Report shows few Australians of all ages meeting physical activity guidelines
A new report from the Australian Institute of Health and Welfare (AIWH) reveals that, across all ages, few Australians meet recommended physical activity guidelines.
Released today, Physical activity across the life stages shows that, overall, only 30% of children aged between two and 17 years and 44% of adults meet guidelines that call for adults aged between 18 to 64 years to undertake at least 150 minutes of activity a week over five sessions and children/youth aged five to 17 years to be active for at least 60 minutes per day.
The Federal Government agency advise that children aged between two and five years were most likely to meet the guidelines (61%) while children aged 13 to 17 years were least likely to meet the guideline (7.9%).
Meeting the guideline decreased with increasing age for both children and adults, with among those aged between 18 and 64 years, fewer than one in four (24%) meet the strength-based activity guideline while less than one in five (19%) met both the physical and strength-based activity guidelines.
AIWH highlight that participating in regular physical activity and limiting the amount of time being sedentary can have significant health benefits - it reduces the risk of chronic conditions and other disease risk factors such as overweight and obesity, and also improves social and emotional health and wellbeing.
The Institute advise that “while there are many opportunities to be physically active every day, our social, environmental and cultural context - as well as the settings in which we live, work and play - are important determinants of physical activity participation.”
Physical activity across the life stages identifies that four in 10 adults reported “not enough time or too many other commitments” as the main barriers to participating in sport or recreational physical activities.
As age increased, “poor health” or injury was more frequently cited as the main barrier.
It also identified that participation rates varied across socioeconomic groups, particularly among adults, with those in the highest socioeconomic group more likely to meet physical activity guideline, compared with those in the lowest socioeconomic group.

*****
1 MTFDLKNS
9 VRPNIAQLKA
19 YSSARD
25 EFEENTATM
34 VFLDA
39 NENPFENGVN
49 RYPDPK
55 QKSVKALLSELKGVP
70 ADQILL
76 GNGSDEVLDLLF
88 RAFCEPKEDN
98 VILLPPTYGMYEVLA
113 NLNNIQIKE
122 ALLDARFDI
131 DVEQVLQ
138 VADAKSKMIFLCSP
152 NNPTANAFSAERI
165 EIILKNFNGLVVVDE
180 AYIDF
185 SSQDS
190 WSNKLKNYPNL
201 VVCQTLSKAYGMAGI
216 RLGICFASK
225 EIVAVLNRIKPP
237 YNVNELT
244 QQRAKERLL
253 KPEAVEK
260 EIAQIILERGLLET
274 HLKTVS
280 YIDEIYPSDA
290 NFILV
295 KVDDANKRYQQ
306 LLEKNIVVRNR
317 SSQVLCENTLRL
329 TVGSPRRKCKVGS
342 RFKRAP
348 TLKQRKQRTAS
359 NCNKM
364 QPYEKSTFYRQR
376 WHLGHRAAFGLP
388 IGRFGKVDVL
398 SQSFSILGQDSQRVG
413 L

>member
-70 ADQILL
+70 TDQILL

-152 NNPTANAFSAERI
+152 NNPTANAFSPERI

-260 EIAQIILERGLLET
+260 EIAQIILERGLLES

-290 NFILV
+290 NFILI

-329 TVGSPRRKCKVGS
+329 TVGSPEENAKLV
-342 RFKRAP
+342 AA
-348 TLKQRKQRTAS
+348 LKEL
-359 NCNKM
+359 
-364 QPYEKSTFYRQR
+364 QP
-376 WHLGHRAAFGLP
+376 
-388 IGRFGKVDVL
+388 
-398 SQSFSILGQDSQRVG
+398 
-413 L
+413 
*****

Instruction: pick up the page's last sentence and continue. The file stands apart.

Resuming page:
Indigenous children were also more active than non-Indigenous children
Encouraging Australians to participate in more physical activity, Exercise and Sports Science Australia (ESSA) Chief Executive Anita Hobson-Powell commented “while opportunities exist to be physically active every day, our social and environmental settings in which we live, work and play can affect our participation levels and create barriers.”
Commenting on screen-based activity as being an ongoing barrier for children meeting physical activity guidelines, Hobson-Powell added “although a high percentage of children are exceeding the recommended amount of screen-based activity time, adolescent boys aged 13 - 17 were the least likely to meet these guidelines.
“This is despite participation in physical activity being similar between adolescent boys and girls as 85% of 13 17 year old boys did not meet this guideline, compared with 74% of adolescent girls.”
Key statistics from the Physical activity across the life stages report include:
• 30% of children aged two to 17 years and 44% of adults aged 18 and over met the physical activity guideline.
• More Indigenous children aged five to 17 year met the physical activity guideline than non-Indigenous children aged five to 17.
• Six in 10 (60%) Australians aged 18 to 64 in the highest socioeconomic group met the physical activity guideline, compared to only 37% in the lowest socioeconomic group.
• 48% of adults aged 18 to 64 met the physical activity guideline and 24% met the strength-based activity guideline.
• One in four (25%) adults aged 65 and over did 30 minutes of physical activity on five or more days.
Physical activity across the life stages presents information on Australians’ physical and sedentary activity participation rates against the Guidelines. It presents information across different population groups, including by Indigenous status, remoteness, socioeconomic groups and sex, and considers the barriers to physical activity across the life stages.
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